David Cameron's leadership of the Conservative Party seems, already, to have triggered a crisis in the Liberal Democrat Party.
Polls seem to suggest that while Cameron's Conservatives have a small lead over Blair's Labour Party, the expected succession of Gordon Brown as PM would lead to the Conservatives picking up votes at the net expense of the Lib Dems.
It seems to work like this: some people think Blair is really a conservative, and this is attractive to some people but not to others. With Blair off the scene, people who only vote Labour because of Blair will swing back to the Conservatives while people who refuse to vote Labour because of Blair - and currently support the LibDems - will return to the Labour fold.
This has led to senior LibDems asking the question, is it now time for us to change our leader? Combined with the lack-lustre leadership of Charles Kennedy and his frequently denied but now admitted drink problem, one senior colleague has already called him a "dead man walking".
But where now? The LibDems problem seems to be one of direction. They could follow the route outlined in the Orange Book - which advocates a return to the Liberal Party's Gladstonian roots - individual liberty and free market economics. Alternatively they could continue the current strategy of being a left-wing alternative to Labour.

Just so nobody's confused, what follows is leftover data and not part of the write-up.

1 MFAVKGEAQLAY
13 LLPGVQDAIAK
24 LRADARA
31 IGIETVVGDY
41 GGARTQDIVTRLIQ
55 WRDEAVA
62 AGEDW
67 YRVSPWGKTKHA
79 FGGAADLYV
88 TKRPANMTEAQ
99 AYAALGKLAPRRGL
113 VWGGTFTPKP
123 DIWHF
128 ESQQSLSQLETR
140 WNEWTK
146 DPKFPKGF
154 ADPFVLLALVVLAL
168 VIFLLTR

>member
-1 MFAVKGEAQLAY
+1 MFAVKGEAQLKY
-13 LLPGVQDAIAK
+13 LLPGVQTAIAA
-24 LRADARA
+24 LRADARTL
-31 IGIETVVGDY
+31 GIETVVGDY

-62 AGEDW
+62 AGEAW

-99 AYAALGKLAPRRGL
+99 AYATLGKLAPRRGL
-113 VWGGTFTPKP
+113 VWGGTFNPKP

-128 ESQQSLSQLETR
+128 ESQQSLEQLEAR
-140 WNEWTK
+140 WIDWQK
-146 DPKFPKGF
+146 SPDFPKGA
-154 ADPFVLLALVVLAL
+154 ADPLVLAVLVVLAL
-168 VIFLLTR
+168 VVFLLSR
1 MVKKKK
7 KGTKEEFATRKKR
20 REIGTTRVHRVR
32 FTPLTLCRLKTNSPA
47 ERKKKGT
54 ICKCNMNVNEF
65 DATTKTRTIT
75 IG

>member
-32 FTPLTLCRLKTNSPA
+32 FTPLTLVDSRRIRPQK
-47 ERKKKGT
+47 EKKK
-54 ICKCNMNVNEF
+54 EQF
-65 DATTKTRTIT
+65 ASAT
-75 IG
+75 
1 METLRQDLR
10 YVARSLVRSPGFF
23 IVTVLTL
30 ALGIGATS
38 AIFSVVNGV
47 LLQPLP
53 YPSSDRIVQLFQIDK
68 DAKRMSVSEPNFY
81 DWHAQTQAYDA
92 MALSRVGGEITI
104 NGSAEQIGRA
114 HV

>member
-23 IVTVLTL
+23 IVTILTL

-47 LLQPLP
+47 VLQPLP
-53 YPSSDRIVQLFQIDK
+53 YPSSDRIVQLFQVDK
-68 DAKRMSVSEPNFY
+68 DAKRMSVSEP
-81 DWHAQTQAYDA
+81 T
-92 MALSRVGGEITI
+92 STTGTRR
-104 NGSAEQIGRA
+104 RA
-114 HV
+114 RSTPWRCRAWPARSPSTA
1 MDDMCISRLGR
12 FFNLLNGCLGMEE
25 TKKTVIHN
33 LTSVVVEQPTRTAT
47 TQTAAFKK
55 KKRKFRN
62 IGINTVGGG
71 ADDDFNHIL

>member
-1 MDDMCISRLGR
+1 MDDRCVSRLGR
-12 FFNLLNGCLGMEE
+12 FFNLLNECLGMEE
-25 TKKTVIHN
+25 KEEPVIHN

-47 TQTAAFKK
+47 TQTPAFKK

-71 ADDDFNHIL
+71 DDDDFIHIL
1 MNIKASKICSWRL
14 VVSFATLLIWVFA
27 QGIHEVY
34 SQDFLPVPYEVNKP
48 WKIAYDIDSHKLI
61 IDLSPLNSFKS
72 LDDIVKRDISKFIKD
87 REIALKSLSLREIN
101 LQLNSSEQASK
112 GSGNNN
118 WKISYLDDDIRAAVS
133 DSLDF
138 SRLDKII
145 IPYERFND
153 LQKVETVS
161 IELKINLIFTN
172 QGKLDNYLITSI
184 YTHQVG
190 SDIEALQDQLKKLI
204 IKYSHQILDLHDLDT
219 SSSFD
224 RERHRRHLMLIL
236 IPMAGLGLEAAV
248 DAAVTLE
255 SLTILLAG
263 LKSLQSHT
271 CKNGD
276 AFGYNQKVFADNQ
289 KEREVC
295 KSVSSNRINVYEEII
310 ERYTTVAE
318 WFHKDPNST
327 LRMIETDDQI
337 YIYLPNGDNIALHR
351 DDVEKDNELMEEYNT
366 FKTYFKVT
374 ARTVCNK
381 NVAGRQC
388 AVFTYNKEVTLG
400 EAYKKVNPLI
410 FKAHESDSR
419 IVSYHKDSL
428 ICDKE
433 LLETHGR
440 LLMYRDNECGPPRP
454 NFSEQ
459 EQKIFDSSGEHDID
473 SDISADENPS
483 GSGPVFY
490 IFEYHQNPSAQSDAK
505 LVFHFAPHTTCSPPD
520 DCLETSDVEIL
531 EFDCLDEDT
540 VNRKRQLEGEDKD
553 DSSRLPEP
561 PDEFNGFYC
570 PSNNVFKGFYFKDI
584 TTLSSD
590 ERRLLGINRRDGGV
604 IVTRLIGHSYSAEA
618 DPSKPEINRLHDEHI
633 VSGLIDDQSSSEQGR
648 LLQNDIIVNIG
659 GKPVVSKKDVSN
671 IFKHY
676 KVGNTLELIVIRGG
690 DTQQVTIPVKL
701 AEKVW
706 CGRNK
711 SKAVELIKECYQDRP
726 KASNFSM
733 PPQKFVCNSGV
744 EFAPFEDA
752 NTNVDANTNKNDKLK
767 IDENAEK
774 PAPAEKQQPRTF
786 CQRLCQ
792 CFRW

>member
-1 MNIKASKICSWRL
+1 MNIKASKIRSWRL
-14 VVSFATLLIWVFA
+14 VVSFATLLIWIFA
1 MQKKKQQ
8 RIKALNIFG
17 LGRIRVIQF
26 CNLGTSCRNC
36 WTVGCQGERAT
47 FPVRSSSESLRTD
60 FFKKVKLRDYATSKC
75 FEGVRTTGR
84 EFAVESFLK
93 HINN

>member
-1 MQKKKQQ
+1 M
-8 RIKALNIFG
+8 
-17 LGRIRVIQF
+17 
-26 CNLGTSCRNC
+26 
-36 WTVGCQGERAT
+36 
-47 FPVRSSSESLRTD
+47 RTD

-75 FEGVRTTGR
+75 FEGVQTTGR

Both strategies are problematic, because significant elements in the party oppose each route, and because it is not clear that either market position is - or will be by 2009 - available.
If Labour returns to its traditional values, there is little room for a party to its left. But a resurgent Conservative Party rarely leaves room for third parties (see election results of 1951, 1970 and 1979). David Cameron, in particular, is unlikely to cede any classical liberal ground.
The position is further complicated by the fact that a leadership election is not necessarily the best way to choose a strategy. It is not just a strategic choice but a choice of a leader who is willing, and able, to implement the strategy. How would a LibDem member vote if he believed that the Orange Book route was the wisest course, but felt that Simon Hughes was the most articulate and charismatic leader?
Furthermore, because Kennedy has called a leadership election, but intends to contest it himself, some potential candidates are ruling themselves out. That's how Margaret Thatcher became leader of the Conservative Party. She was prepared to challenge the incumbent leader when more senior colleagues presumed to have wider support were not.
If the LibDems want to take the left of Labour route, the choice is easy: they elect Simon Hughes, who came second last time and currently serves as Party President. If they want the Orange Book approach, Mark Oaten is probably the best candidate, but he has said he won't stand against Kennedy. If they want to postpone the decision for a few more years there is Deputy Leader, Menzies Campbell, but he too is not planning to fight Kennedy for the top job.
It's a mess, and there is no obvious way out.